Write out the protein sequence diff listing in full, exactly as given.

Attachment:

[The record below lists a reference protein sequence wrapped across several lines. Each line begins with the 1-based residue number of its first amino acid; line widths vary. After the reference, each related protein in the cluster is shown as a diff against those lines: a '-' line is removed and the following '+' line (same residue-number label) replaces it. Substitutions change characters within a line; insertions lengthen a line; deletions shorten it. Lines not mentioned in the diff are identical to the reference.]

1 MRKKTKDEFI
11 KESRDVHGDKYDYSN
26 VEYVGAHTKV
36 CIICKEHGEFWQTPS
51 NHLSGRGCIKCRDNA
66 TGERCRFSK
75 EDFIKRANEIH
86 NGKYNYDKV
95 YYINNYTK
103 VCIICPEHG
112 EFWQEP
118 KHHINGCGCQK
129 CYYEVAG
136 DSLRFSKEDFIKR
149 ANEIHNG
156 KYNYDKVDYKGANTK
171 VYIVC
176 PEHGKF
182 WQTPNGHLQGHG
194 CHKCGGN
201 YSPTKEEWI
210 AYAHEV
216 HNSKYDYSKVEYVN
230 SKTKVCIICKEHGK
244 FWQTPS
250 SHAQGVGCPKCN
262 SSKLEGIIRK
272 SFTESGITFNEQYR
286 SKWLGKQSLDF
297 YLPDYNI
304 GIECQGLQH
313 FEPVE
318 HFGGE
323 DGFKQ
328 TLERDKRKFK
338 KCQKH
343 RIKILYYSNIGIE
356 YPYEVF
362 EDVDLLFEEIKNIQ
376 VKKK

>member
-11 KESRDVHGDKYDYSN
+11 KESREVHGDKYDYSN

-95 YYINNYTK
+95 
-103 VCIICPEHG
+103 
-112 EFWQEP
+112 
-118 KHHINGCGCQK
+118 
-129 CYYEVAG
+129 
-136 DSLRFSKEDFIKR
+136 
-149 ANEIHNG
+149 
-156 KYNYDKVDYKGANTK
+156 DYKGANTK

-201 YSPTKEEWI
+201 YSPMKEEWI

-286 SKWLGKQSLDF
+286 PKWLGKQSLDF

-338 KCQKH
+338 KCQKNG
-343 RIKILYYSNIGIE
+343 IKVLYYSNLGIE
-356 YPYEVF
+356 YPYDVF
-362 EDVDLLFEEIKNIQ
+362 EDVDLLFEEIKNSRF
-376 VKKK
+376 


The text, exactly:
[The record below lists a reference protein sequence wrapped across several lines. Each line begins with the 1-based residue number of its first amino acid; line widths vary. After the reference, each related protein in the cluster is shown as a diff against those lines: a '-' line is removed and the following '+' line (same residue-number label) replaces it. Substitutions change characters within a line; insertions lengthen a line; deletions shorten it. Lines not mentioned in the diff are identical to the reference.]

1 MRKKTKDEFI
11 KESRDVHGDKYDYSN
26 VEYVGAHTKV
36 CIICKEHGEFWQTPS
51 NHLSGRGCIKCRDNA
66 TGERCRFSK
75 EDFIKRANEIH
86 NGKYNYDKV
95 YYINNYTK
103 VCIICPEHG
112 EFWQEP
118 KHHINGCGCQK
129 CYYEVAG
136 DSLRFSKEDFIKR
149 ANEIHNG
156 KYNYDKVDYKGANTK
171 VYIVC
176 PEHGKF
182 WQTPNGHLQGHG
194 CHKCGGN
201 YSPTKEEWI
210 AYAHEV
216 HNSKYDYSKVEYVN
230 SKTKVCIICKEHGK
244 FWQTPS
250 SHAQGVGCPKCN
262 SSKLEGIIRK
272 SFTESGITFNEQYR
286 SKWLGKQSLDF
297 YLPDYNI
304 GIECQGLQH
313 FEPVE
318 HFGGE
323 DGFKQ
328 TLERDKRKFK
338 KCQKH
343 RIKILYYSNIGIE
356 YPYEVF
362 EDVDLLFEEIKNIQ
376 VKKK

>member
-11 KESRDVHGDKYDYSN
+11 KESREVHGDKYDYSN

-95 YYINNYTK
+95 
-103 VCIICPEHG
+103 
-112 EFWQEP
+112 
-118 KHHINGCGCQK
+118 
-129 CYYEVAG
+129 
-136 DSLRFSKEDFIKR
+136 
-149 ANEIHNG
+149 
-156 KYNYDKVDYKGANTK
+156 DYKGANTK

-201 YSPTKEEWI
+201 YSPMKEEWI

-286 SKWLGKQSLDF
+286 PKWLGKQSLDF

-338 KCQKH
+338 KCQKNG
-343 RIKILYYSNIGIE
+343 IKVLYYSNLGIE
-356 YPYEVF
+356 YPYDVF
-362 EDVDLLFEEIKNIQ
+362 EDVDLLFEEIKNSRF
-376 VKKK
+376 